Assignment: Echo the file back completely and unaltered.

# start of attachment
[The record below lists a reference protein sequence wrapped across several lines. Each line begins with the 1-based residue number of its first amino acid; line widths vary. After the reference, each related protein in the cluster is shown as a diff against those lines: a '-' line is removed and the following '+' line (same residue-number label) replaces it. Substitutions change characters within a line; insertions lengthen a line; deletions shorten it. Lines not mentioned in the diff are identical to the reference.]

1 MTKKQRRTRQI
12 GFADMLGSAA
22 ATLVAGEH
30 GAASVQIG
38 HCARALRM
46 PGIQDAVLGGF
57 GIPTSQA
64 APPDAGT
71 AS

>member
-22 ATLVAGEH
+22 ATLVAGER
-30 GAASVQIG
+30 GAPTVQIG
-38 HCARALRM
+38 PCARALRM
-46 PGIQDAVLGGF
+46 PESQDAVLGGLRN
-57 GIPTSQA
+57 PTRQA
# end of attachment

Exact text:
[The record below lists a reference protein sequence wrapped across several lines. Each line begins with the 1-based residue number of its first amino acid; line widths vary. After the reference, each related protein in the cluster is shown as a diff against those lines: a '-' line is removed and the following '+' line (same residue-number label) replaces it. Substitutions change characters within a line; insertions lengthen a line; deletions shorten it. Lines not mentioned in the diff are identical to the reference.]

1 MTKKQRRTRQI
12 GFADMLGSAA
22 ATLVAGEH
30 GAASVQIG
38 HCARALRM
46 PGIQDAVLGGF
57 GIPTSQA
64 APPDAGT
71 AS

>member
-22 ATLVAGEH
+22 ATLVAGER
-30 GAASVQIG
+30 GAPTVQIG
-38 HCARALRM
+38 PCARALRM
-46 PGIQDAVLGGF
+46 PESQDAVLGGLRN
-57 GIPTSQA
+57 PTRQA